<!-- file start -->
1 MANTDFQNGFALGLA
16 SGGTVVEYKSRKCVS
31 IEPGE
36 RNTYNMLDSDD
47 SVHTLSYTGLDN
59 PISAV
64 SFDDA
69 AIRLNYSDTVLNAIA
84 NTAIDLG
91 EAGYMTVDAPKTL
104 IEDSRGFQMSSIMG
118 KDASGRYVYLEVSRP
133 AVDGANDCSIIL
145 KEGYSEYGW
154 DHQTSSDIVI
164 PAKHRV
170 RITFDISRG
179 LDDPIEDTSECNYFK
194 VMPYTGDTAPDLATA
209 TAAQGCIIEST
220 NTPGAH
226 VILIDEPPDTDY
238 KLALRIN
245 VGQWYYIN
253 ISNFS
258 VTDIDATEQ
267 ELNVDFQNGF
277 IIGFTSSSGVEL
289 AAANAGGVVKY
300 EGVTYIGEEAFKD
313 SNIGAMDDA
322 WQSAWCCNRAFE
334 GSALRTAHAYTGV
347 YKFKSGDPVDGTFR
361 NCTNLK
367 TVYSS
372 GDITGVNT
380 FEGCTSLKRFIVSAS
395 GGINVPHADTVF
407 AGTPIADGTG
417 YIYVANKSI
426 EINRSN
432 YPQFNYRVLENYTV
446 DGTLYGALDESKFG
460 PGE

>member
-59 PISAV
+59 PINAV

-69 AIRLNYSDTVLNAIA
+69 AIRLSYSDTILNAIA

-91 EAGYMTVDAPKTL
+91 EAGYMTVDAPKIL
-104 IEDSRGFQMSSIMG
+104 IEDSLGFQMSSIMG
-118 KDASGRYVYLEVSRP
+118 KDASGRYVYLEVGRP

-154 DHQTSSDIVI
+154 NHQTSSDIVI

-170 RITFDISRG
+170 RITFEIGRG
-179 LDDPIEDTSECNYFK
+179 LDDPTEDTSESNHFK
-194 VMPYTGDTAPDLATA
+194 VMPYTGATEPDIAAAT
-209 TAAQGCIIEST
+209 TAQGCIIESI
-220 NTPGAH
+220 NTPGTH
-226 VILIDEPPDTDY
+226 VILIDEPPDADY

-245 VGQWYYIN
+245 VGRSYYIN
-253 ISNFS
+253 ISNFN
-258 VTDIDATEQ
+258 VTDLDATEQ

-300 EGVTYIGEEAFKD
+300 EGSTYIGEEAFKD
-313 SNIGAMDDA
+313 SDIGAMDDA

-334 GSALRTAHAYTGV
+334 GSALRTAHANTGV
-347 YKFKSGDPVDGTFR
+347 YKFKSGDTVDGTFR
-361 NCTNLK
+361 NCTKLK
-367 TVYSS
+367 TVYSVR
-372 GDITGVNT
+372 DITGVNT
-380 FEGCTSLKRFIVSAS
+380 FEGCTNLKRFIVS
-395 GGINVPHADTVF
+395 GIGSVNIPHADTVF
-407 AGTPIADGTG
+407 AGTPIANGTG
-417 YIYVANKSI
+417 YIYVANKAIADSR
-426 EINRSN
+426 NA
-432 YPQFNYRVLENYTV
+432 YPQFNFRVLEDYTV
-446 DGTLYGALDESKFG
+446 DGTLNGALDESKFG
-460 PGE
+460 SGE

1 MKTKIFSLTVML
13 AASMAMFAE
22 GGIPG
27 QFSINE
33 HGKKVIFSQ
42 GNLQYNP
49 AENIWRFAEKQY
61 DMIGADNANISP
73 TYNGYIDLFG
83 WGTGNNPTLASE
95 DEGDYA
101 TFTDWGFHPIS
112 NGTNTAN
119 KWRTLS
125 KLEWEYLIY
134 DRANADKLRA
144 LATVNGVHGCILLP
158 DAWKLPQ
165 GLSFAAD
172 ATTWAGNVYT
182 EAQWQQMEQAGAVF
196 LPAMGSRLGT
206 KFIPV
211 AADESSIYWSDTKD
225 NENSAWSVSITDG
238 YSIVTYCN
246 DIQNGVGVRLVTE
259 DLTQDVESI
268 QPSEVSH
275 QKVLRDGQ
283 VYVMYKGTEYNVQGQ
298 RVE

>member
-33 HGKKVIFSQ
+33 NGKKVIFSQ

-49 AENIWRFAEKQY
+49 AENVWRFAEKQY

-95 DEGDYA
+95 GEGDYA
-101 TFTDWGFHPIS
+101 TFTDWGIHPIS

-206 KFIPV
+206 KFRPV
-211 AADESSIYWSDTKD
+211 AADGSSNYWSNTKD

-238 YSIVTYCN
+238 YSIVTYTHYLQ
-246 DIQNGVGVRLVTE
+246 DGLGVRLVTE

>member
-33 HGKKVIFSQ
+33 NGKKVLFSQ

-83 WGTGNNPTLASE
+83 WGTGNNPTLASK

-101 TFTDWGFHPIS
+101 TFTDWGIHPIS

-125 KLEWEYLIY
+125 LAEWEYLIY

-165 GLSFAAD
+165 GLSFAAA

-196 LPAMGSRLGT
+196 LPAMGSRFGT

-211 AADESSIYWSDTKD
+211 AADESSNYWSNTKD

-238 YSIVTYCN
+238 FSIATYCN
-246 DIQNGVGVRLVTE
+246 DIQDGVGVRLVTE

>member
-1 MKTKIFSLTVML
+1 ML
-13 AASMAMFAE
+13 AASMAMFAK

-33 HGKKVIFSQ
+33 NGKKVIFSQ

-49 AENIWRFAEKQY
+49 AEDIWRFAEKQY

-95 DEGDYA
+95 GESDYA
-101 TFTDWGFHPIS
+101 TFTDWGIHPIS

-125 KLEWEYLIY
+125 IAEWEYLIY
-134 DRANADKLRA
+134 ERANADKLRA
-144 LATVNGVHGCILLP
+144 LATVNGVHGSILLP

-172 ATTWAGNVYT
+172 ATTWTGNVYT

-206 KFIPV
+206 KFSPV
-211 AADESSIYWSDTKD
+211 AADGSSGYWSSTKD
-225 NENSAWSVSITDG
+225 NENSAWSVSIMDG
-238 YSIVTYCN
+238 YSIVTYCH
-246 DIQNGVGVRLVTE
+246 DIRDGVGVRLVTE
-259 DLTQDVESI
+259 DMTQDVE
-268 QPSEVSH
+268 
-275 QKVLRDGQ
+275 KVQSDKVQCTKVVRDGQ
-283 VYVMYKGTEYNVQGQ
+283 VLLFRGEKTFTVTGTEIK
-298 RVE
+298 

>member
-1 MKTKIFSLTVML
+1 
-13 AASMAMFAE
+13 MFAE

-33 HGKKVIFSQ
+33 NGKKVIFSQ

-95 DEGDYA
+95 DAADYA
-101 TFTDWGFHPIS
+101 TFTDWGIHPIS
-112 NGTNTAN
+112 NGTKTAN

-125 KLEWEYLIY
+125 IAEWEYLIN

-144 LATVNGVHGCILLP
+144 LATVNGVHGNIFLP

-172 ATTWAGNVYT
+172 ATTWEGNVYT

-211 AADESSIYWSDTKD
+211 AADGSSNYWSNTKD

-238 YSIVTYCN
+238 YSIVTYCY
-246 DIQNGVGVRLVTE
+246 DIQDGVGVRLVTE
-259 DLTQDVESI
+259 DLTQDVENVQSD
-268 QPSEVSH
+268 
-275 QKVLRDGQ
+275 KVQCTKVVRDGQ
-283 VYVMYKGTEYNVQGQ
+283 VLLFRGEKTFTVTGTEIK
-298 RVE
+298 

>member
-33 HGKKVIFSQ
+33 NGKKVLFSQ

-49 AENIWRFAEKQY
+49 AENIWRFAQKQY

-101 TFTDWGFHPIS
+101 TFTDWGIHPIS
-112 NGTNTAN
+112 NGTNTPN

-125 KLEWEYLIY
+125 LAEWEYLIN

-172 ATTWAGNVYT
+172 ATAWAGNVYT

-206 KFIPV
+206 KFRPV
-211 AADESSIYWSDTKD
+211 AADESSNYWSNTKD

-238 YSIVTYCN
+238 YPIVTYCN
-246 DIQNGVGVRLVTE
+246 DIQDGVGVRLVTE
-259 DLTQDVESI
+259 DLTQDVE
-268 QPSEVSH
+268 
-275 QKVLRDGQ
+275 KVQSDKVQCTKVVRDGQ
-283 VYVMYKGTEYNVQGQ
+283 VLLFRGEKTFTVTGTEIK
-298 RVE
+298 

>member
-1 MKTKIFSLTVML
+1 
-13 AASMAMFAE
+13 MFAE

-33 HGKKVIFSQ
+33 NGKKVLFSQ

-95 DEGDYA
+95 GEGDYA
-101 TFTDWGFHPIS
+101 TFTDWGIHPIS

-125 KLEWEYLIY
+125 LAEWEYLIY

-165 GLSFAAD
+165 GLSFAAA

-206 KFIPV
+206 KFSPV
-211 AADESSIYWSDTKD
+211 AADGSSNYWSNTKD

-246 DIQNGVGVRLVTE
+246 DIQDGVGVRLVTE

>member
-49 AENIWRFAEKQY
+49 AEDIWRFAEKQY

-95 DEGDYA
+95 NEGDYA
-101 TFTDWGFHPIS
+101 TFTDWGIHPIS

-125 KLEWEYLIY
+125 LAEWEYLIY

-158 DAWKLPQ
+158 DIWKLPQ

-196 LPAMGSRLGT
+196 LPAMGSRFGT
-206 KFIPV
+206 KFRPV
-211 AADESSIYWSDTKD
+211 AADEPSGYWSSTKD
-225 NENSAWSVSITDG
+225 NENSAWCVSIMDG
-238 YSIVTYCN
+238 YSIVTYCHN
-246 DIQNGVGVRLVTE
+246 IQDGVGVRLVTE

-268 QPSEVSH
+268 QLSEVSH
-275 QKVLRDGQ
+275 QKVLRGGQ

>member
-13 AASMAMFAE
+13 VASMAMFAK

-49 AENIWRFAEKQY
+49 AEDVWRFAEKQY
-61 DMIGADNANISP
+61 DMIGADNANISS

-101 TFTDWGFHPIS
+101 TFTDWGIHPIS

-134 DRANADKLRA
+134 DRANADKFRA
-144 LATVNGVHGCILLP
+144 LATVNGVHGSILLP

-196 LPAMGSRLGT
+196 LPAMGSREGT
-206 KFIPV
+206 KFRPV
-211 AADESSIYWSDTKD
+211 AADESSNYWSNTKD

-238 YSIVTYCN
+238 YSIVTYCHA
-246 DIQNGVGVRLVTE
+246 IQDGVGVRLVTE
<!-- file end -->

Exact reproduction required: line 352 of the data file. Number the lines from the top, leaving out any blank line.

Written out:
+246 IQDGVGVRLVTE